Comment on Cultural Diplomacy

By John Hemming (Member of the British Parliament)

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We should start with the definition of Cultural Diplomacy by the American political scientist and author, Milton C. Cummings, as: “the exchange of ideas, information, values, systems, traditions, beliefs, and other aspects of culture, with the intention of fostering mutual understanding”.   This has at times been talked about as involving the use of soft power as opposed to hard power.

Behind all of this is the objective of having a more peaceful world at ease with itself.  Recent years have seen a mix of outcomes from the use of hard power.  Those from the UN in the Balkans have been seen as positive whereas that in Iraq or Afghanistan has not been seen as so positive.

It is, however, key to develop mutual understanding.  Without this is it difficult to make progress.   A sphere of study that I believe is not given sufficient attention is that of political anthropology; that is the study of how political structures operate differently in different countries.  Many countries remain in the state of segmentation where different tribes are the predominant political structure.  That differs from a class based structure in that the tribes arise substantially from family links.   Whereas to some extent an individual can shift from one class to another it is not so easy to shift family allegiances.  If the main protection for an individual arises from their membership of a particular tribe or even gang (in UK inner cities amongst other places) then people who shift allegiances often are seen as a form of apostate.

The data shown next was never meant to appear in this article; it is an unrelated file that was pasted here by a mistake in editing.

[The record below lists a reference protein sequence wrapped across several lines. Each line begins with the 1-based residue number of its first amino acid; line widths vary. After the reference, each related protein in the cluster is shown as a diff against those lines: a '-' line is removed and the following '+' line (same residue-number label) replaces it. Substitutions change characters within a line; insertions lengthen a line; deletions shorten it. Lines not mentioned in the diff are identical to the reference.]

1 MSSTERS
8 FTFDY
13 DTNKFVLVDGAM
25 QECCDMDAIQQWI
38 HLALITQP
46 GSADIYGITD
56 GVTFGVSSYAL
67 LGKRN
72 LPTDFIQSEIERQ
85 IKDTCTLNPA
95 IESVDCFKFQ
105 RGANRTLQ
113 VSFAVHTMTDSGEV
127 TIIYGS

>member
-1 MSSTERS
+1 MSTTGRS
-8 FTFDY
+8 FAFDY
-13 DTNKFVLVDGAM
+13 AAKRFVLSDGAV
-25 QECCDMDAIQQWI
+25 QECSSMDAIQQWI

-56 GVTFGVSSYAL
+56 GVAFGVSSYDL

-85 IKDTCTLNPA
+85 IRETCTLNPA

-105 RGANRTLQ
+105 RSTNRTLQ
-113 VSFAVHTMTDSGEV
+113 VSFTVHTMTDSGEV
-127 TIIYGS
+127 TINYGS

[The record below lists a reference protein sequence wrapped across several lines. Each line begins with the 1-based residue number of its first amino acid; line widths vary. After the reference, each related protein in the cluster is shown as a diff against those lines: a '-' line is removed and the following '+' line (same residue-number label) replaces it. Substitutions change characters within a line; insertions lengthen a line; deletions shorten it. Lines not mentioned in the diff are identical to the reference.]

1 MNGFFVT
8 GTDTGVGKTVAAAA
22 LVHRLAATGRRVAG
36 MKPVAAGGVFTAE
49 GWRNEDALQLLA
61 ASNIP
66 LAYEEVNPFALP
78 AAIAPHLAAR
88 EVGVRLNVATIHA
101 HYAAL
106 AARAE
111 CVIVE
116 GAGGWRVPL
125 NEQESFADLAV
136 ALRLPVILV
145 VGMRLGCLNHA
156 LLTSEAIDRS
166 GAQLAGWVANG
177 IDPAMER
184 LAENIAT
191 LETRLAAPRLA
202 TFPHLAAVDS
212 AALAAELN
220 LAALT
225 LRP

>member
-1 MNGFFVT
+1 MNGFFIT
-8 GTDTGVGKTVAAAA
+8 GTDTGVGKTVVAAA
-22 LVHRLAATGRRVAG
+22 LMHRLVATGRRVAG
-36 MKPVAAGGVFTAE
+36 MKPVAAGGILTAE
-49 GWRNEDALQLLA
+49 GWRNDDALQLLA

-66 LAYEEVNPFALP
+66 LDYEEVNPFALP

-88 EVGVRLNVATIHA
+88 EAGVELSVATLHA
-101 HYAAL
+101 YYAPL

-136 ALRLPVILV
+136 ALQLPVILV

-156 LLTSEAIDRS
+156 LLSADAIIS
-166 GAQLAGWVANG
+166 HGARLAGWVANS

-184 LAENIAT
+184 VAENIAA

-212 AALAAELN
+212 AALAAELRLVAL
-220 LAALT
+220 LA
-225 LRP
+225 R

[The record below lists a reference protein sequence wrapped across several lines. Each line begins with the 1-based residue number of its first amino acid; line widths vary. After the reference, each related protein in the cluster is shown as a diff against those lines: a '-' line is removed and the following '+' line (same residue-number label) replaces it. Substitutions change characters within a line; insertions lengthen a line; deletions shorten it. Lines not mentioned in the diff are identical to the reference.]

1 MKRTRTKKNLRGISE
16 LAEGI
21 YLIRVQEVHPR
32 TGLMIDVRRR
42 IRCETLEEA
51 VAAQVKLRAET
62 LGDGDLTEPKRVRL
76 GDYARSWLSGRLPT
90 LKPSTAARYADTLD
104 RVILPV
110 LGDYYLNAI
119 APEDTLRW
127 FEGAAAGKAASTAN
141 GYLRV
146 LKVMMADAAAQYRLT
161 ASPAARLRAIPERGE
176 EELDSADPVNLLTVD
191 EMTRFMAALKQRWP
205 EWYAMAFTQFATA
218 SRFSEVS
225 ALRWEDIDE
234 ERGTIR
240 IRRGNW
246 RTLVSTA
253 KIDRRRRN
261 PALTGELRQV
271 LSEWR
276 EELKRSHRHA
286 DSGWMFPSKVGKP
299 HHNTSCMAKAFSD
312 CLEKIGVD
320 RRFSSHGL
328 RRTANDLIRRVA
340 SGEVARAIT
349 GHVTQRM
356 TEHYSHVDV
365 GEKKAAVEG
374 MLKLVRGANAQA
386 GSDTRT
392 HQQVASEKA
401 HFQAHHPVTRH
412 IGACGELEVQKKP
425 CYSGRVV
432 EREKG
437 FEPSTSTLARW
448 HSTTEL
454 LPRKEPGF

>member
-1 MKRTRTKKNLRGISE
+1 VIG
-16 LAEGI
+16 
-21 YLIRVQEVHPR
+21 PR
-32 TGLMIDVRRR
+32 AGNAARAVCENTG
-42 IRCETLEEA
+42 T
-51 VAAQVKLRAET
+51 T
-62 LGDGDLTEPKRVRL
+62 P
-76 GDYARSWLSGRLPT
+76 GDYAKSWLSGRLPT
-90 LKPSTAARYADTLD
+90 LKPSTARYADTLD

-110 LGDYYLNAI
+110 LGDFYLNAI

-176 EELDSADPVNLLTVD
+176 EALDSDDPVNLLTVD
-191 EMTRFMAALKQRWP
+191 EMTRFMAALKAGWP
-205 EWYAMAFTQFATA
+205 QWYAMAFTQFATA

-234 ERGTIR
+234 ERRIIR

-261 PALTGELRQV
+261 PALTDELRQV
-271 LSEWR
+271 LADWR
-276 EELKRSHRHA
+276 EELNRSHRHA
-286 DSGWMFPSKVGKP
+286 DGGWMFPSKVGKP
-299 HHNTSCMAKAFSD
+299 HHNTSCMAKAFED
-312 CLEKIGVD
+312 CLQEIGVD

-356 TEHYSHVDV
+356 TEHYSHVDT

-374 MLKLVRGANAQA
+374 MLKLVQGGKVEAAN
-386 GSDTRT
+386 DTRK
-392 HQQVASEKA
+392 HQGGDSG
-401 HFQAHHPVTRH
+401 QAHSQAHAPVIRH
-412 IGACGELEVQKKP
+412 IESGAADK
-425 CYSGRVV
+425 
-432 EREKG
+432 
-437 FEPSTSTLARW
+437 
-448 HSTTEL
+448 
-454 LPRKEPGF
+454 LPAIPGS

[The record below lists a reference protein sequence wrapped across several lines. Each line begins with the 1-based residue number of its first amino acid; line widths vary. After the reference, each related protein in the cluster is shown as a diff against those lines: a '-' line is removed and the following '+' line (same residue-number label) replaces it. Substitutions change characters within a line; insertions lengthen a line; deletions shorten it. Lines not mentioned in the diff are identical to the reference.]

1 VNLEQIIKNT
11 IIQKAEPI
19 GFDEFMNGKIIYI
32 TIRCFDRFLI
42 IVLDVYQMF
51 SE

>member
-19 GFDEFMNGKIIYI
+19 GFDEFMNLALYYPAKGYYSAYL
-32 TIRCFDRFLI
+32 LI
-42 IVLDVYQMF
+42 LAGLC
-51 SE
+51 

A failure of sufficient cultural diplomacy results in the attempt to impose the western model of government on segmented societies.  The question in those societies is how the members of the minority tribes are to be protected.  This is why there is often substantial support for a form of constitutional hereditary monarchy where the monarch’s position is essentially unassailable, but the monarch has the duty to protect all citizens rather than just those who support the political grouping of which the monarch is a member.   The evolution from a society based entirely on the rule of person towards one driven by democracy and the rule of law does take time as it requires attitudinal shifts and the development of social capital.  If that is accompanied by a system which institutes a constitutional monarchy with a gradual reduction in the powers of the monarch then it becomes possible to avoid the tyranny of the majority that can otherwise arise from an immediate implementation of a western model of democracy.

In the same way that a lack of cultural diplomacy or indeed a lack of mutual understanding has resulted in many problems an increase in the striving towards mutual understanding and associated reduction in cultural arrogance has the potential to benefit the world.  Hence I am pleased to support the efforts of the ICD.